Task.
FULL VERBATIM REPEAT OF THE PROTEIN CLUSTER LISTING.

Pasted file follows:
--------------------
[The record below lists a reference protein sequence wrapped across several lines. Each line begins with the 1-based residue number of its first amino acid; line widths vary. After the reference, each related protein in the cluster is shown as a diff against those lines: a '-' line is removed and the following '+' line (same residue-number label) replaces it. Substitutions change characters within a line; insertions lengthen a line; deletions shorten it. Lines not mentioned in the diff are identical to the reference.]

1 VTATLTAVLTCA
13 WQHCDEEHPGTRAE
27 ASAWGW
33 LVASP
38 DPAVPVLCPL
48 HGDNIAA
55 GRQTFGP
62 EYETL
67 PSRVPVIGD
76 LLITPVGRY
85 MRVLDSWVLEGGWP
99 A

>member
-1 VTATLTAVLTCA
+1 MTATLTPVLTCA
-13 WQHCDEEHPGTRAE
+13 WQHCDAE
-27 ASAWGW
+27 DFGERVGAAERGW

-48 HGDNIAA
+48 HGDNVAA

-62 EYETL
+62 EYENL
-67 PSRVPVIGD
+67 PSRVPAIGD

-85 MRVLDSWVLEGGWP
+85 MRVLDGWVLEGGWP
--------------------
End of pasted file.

[The record below lists a reference protein sequence wrapped across several lines. Each line begins with the 1-based residue number of its first amino acid; line widths vary. After the reference, each related protein in the cluster is shown as a diff against those lines: a '-' line is removed and the following '+' line (same residue-number label) replaces it. Substitutions change characters within a line; insertions lengthen a line; deletions shorten it. Lines not mentioned in the diff are identical to the reference.]

1 VTATLTAVLTCA
13 WQHCDEEHPGTRAE
27 ASAWGW
33 LVASP
38 DPAVPVLCPL
48 HGDNIAA
55 GRQTFGP
62 EYETL
67 PSRVPVIGD
76 LLITPVGRY
85 MRVLDSWVLEGGWP
99 A

>member
-1 VTATLTAVLTCA
+1 MTATLTPVLTCA
-13 WQHCDEEHPGTRAE
+13 WQHCDAE
-27 ASAWGW
+27 DFGERVGAAERGW

-48 HGDNIAA
+48 HGDNVAA

-62 EYETL
+62 EYENL
-67 PSRVPVIGD
+67 PSRVPAIGD

-85 MRVLDSWVLEGGWP
+85 MRVLDGWVLEGGWP